Feature Christmas 2017: Time and Place

Brutalist medicine: a reflection on the architecture of healthcare

BMJ 2017; 359 doi: https://doi.org/10.1136/bmj.j5676 (Published 11 December 2017) Cite this as: BMJ 2017;359:j5676
  1. Benjamin Mazer, resident in pathology
  1. Yale-New Haven Hospital and Yale School of Medicine, New Haven, CT, USA

Will the fashion for evidence based medicine and technological solutions come to be viewed the same way as brutalist architecture, asks Benjamin Mazer

benjamin.mazer@yale.edu

The current fashion in medicine is to label things as either “evidence based” or “not evidence based.” We use these labels to describe treatments, diagnostic tests, public health policies, and even people. This dichotomous worldview, however, fails to capture the nuance of the medical landscape. The use of evidence to drive medical decision making should be lauded, but there will always be more to providing proper healthcare than reading statistics in a journal or following clinical algorithms. The shorthand we use to convey this reality is “the art of medicine.” I think a better analogy would be “the architecture of medicine.” After all, proper medical care has a structure built around a clear purpose: to improve the health of the patient. It is engineering with flair.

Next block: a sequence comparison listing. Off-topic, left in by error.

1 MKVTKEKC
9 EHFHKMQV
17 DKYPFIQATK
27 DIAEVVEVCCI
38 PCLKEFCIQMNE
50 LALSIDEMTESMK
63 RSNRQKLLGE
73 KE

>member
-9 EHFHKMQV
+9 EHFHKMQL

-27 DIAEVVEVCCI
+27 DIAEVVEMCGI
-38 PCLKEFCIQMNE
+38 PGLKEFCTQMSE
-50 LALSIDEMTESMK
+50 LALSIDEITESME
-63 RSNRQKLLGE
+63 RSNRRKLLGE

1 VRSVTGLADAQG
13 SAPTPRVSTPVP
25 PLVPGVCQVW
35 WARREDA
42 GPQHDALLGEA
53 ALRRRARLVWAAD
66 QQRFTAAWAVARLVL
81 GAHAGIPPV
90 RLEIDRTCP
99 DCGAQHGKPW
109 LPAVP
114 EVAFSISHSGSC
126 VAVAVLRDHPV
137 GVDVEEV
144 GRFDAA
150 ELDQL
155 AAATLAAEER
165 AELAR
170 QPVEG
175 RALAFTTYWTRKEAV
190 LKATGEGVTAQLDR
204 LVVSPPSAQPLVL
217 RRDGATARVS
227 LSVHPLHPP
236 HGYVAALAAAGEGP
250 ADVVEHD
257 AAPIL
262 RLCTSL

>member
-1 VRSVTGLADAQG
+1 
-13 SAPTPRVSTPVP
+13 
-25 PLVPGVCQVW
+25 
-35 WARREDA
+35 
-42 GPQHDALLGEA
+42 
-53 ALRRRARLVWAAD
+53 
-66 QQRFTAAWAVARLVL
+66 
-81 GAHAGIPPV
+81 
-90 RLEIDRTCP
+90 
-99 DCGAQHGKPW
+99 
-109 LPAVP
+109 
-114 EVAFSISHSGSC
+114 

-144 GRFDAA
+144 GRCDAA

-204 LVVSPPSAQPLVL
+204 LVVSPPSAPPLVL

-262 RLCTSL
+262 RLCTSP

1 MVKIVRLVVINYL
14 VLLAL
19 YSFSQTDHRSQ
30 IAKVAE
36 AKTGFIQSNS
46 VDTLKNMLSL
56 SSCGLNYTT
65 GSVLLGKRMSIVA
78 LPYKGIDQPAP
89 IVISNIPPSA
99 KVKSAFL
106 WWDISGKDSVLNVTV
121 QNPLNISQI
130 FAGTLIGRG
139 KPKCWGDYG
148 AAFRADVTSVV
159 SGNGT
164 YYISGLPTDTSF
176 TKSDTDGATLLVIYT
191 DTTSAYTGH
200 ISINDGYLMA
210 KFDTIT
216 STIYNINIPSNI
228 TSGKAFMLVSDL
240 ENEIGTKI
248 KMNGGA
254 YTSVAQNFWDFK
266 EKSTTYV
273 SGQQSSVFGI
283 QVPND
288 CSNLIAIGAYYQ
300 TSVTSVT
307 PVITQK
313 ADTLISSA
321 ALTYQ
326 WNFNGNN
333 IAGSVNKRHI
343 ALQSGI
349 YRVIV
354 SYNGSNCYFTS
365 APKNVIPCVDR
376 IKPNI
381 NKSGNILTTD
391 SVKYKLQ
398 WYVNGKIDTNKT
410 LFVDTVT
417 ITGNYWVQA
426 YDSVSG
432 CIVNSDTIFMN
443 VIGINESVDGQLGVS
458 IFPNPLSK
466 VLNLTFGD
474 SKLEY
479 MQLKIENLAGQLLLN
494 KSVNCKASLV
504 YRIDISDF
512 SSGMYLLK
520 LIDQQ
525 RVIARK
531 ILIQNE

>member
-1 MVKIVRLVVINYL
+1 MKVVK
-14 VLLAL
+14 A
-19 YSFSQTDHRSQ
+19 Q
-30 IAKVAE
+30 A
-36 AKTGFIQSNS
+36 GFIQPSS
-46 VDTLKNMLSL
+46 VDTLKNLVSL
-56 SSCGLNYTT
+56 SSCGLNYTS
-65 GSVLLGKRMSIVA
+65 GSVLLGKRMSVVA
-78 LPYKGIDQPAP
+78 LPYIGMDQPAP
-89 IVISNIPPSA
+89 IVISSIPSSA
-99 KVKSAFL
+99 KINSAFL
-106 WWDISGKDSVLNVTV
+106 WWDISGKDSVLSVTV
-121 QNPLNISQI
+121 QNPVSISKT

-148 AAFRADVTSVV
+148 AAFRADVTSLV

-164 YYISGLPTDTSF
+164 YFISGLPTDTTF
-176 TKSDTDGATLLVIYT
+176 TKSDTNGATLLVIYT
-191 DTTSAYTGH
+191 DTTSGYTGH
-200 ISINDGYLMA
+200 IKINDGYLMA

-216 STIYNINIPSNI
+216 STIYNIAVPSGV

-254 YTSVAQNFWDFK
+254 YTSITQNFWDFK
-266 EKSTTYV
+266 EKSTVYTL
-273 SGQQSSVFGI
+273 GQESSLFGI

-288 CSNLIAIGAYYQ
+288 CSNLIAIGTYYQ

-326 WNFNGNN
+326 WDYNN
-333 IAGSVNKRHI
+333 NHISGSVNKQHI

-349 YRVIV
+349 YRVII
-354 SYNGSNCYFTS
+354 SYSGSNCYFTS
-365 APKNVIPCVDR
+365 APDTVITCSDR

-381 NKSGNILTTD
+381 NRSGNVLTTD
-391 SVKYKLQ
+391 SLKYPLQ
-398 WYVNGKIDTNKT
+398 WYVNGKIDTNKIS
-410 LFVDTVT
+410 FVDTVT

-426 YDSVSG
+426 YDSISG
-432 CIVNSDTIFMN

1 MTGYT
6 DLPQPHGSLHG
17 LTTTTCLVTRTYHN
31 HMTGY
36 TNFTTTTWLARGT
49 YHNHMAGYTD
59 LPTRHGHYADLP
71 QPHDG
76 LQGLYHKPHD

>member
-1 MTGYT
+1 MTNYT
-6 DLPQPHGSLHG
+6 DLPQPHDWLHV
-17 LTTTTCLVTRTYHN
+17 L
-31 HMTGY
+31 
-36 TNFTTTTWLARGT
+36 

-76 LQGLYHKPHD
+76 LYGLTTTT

At the same time, an unyielding focus on utility and regulatory compliance is the cause of many of contemporary medicine’s vivid eyesores: the proliferation of rigid yet contradictory clinical guidelines; blunt point-of-care applications; and electronic medical record systems usually described as a hurdle rather than as a tool. Each of these engineering innovations promised medicine a new evidence based foundation but have instead been introduced without considering the longstanding traditions our community holds dear. This contradiction in today’s medical practice, its simultaneous focus and myopia, is reminiscent of the brutalist architecture movement.

Brutalism was a fashionable global architectural phenomenon that peaked in the 1960s and 70s, but the avant-garde structures were then rapidly rejected as ugly, socialist nightmares. Brutalism valued unabashed …

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